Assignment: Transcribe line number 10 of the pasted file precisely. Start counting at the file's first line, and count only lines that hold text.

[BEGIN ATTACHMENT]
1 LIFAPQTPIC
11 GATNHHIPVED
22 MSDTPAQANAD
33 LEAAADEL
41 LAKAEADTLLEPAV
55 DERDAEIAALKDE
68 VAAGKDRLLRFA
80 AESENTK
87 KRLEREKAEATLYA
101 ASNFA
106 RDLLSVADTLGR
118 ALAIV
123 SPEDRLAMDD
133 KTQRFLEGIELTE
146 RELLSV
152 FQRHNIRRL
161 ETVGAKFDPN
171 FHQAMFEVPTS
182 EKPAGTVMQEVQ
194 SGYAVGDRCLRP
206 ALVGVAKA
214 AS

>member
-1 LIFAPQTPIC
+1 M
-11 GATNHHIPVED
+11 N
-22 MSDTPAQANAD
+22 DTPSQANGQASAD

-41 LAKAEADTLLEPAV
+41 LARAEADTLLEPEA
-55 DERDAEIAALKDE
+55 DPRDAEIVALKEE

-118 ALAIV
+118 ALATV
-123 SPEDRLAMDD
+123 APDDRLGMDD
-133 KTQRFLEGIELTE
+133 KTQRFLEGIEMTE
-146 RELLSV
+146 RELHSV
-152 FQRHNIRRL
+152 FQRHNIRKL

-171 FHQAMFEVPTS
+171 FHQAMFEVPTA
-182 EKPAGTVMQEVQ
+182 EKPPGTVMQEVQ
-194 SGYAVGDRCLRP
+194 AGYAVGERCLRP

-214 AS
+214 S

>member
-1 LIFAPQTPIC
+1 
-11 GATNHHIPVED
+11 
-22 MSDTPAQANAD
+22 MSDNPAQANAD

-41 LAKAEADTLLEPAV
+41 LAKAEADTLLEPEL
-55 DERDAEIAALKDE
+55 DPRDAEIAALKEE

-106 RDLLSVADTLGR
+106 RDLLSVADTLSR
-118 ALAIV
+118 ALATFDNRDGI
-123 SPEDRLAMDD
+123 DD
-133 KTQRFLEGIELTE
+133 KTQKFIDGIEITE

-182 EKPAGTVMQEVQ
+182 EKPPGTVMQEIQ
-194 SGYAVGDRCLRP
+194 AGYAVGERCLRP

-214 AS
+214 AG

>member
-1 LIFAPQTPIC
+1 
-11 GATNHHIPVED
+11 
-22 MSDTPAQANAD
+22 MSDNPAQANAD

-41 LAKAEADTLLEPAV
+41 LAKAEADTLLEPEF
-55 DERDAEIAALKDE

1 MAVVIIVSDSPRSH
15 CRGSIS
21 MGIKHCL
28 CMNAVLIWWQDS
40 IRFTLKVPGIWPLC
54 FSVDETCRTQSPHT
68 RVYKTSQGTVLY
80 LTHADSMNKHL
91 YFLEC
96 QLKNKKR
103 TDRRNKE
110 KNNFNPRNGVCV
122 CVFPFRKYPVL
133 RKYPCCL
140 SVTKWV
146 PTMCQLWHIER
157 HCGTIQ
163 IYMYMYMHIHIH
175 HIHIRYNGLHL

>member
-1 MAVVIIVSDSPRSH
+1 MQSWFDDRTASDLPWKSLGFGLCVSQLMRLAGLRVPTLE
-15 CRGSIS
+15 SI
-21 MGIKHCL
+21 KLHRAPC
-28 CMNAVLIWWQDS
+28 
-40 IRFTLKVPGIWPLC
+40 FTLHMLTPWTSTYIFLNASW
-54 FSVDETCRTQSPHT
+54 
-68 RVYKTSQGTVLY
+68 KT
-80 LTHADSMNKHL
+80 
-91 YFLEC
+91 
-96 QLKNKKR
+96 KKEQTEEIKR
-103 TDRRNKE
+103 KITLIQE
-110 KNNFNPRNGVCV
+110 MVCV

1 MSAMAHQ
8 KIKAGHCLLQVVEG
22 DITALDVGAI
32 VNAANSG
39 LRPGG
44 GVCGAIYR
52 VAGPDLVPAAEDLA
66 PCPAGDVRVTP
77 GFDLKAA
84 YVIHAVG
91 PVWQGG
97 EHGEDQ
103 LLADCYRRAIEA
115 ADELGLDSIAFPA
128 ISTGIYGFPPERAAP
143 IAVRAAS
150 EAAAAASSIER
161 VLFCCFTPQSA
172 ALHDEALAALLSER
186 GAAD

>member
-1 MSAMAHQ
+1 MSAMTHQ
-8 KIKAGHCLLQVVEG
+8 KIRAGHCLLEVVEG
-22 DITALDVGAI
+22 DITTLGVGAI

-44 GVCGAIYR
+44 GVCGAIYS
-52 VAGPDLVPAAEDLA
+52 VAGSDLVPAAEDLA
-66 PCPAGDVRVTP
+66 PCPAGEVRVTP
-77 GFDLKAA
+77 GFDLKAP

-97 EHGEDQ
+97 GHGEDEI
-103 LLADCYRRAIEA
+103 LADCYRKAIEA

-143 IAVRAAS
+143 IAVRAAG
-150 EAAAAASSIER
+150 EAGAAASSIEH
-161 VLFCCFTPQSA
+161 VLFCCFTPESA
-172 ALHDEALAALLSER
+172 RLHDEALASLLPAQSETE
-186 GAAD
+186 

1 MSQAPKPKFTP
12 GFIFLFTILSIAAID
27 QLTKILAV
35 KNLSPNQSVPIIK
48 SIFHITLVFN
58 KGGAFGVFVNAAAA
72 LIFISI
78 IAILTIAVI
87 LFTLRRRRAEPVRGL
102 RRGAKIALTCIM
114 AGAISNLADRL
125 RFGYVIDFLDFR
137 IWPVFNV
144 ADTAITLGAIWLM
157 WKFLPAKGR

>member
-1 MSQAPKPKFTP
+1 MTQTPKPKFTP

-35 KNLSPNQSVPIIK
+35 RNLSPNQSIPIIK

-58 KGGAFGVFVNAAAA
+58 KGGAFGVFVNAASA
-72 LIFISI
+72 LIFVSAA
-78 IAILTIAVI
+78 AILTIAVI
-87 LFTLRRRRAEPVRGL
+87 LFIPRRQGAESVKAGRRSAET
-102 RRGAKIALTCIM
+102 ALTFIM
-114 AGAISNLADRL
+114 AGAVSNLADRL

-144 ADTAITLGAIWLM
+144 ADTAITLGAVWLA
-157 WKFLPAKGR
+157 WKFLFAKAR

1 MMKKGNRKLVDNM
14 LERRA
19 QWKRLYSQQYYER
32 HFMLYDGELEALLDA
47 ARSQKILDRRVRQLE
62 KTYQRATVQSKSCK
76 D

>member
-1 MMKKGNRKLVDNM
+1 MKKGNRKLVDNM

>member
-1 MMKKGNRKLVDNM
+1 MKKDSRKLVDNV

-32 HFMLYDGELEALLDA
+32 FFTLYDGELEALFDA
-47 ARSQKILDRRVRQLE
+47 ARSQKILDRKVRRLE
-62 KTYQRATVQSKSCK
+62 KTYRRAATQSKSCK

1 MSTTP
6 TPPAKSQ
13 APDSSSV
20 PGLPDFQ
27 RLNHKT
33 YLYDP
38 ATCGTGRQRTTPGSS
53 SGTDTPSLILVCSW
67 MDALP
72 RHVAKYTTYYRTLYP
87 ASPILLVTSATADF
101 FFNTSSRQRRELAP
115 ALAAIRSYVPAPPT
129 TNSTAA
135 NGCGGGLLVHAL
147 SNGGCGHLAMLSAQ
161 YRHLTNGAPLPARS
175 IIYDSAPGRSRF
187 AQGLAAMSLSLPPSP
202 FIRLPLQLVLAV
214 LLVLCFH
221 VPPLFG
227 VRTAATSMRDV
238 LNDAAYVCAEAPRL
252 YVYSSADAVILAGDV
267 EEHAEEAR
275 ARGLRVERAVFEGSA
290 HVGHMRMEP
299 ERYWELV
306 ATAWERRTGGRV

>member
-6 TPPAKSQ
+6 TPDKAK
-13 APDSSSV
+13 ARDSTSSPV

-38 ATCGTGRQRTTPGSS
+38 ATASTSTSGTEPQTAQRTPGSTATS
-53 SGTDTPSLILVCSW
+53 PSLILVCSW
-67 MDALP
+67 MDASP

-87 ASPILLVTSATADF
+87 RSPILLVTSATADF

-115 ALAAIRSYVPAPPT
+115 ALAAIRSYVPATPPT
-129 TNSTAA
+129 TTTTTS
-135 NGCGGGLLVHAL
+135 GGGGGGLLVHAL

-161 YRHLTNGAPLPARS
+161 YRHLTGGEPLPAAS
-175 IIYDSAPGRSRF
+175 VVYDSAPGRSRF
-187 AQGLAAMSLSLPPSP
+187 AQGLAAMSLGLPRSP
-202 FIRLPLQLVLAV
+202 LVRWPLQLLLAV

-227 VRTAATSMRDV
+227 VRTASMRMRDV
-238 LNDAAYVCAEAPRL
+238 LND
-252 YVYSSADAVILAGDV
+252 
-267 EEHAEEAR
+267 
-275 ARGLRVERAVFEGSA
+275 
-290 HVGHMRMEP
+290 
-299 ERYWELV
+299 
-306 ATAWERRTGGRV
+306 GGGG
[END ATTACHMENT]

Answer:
101 ASNFA